Sorry, I didn't mean to say "my game is awesome so please don't offer me suggestions on it." As I said, any constructive criticism is appreciated. I just mean that the resources and game-play have been carefully balanced as far as win % and point averages, so I was thinking that there wouldn't really be a way to tweak it without throwing off the balance or changing the game completely. If you do have suggestions as to the game-play, I would love to hear them though. I don't mind working at it, and I put a lot of stock into what you say. From browsing around here the last couple of days I can see that you're very knowledgeable so I value your opinions. I am brand new to the pursuit of publishing and very humbled by everything I've learned about the game industry over the past few months.

That said, I know the market is very saturated, and Zombicide is awesome...but zombies are kind of my thing - have been for decades. I've created a number of games around them to this point, so that probably won't change, and the design of this game started with the zombie theme. They are my passion and my nemesis. My hope would be that The Road doesn't take a lot of time to learn or play, so it is more accessible than many other games in the genre. There is a game called "Zombie Dice." It's a quick game, fun, and uses some strategy to go with luck. I guess I am hoping that my game could have the same attributes. Of course, that one benefits from being very portable as well, so I would consider ditching my game board if it was necessary to market it as such.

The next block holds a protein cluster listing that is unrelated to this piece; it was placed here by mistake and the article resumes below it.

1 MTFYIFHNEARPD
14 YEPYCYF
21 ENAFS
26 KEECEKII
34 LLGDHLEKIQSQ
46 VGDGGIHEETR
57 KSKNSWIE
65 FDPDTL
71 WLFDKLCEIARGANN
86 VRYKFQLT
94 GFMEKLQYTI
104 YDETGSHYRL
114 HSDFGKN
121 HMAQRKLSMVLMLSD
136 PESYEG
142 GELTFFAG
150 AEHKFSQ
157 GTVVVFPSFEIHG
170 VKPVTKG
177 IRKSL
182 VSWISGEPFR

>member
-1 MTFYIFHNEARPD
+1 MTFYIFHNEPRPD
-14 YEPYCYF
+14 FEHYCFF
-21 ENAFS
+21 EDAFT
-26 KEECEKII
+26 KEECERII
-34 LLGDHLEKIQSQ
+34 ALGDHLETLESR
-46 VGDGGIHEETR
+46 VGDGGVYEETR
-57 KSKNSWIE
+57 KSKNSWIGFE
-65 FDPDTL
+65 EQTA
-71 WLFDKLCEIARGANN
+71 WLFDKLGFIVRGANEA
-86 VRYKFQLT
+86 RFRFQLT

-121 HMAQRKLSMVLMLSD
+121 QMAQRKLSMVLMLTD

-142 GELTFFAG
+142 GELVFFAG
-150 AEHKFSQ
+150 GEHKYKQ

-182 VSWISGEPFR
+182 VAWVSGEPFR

It sounds like right now you would suggest dumping the dream of publishing this one. Do you envision any way of making it work?

Thanks for your response!

Soulfinger
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Rich1983 wrote:It sounds like

Rich1983 wrote:
It sounds like right now you would suggest dumping the dream of publishing this one. Do you envision any way of making it work?

No, no, don't dump it. I'm suggesting changing the theme. Really, I'm in the same boat. I love zombies, and the frustrating thing is that I started a novel about them back when it was still a fringe culture thing, thinking "There's really no point in writing this. Who the hell would want to read a book about zombies?" Then suddenly zombies were the new Beatles and before I could even think to finish it, the fad became done to death . . . and then undeath twice over, even if it still persists. I'm still toying with the idea of completing it, because it fits a relatively unexplored niche, that being a realistic model for zombie pathology and epidemiology. My goal was to do with zombies what Richard Mattheson did for vampires with I Am Legend. The vast majority of zombie media is super unrealistic fantasy that defies natural law as much as fiction about werewolves or spatula monsters, and the few attempts made to apply science have been hodgepodge and uninformed at best. My mother-in-law bought me a book about zombies written by a doctor, and I was terrified at first that he had beaten me to the punch, but damned if I don't love doctors for being overspecialized. The guy was no epidemiologist, and the book completely trope. I think I am rambling. I like zombies. Grrr.